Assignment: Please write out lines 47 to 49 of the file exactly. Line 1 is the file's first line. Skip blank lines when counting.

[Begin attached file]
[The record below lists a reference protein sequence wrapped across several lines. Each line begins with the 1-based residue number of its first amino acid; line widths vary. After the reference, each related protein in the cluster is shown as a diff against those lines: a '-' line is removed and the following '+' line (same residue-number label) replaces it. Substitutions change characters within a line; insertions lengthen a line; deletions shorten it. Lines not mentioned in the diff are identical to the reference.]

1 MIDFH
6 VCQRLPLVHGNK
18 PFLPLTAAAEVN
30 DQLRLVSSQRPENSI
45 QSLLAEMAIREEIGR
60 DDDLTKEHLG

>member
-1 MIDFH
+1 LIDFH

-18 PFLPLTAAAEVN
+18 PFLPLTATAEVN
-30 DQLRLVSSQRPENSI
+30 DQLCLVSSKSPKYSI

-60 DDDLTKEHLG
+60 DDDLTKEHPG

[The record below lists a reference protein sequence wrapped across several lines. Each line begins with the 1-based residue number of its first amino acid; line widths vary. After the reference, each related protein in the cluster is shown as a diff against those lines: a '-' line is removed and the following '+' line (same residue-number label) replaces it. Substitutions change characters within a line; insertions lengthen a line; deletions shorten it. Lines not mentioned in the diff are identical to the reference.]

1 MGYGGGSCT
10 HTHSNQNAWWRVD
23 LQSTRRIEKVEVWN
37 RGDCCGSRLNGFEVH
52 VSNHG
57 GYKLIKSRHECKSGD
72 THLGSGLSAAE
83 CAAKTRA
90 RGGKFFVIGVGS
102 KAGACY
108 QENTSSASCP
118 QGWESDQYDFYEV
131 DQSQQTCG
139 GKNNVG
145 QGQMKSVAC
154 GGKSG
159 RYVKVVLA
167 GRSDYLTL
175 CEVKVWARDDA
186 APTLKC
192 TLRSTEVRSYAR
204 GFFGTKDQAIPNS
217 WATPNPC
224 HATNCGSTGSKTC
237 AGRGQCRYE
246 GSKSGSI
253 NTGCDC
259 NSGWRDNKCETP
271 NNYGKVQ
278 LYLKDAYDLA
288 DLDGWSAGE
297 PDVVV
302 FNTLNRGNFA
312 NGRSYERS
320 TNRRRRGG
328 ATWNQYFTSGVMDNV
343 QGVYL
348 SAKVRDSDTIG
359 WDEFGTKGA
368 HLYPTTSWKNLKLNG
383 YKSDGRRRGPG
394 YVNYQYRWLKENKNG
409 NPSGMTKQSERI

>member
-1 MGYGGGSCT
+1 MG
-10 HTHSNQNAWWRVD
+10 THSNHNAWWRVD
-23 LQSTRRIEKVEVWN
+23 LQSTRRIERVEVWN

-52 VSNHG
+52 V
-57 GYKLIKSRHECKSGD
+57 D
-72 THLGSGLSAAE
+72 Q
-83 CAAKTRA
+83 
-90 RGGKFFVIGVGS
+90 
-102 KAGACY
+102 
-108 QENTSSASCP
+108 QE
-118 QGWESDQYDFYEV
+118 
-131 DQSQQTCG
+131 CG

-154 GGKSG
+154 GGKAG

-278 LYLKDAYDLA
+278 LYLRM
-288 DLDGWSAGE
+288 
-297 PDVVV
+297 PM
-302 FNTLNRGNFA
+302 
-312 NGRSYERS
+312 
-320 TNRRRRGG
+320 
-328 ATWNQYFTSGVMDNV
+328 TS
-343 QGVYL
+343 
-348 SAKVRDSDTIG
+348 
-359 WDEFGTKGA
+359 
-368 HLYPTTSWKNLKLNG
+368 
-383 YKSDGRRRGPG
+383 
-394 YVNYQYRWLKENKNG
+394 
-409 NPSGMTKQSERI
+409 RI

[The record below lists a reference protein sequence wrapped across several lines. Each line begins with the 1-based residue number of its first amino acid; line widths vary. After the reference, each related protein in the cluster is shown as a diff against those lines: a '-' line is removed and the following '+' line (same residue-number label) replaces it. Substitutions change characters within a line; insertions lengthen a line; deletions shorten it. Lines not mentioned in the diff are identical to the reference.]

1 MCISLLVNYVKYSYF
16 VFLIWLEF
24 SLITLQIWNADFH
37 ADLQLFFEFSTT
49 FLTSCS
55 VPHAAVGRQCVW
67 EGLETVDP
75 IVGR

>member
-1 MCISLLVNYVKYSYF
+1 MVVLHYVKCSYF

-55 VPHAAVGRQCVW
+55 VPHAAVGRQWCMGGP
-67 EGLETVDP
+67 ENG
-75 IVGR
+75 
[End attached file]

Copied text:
278 LYLKDAYDLA
288 DLDGWSAGE
297 PDVVV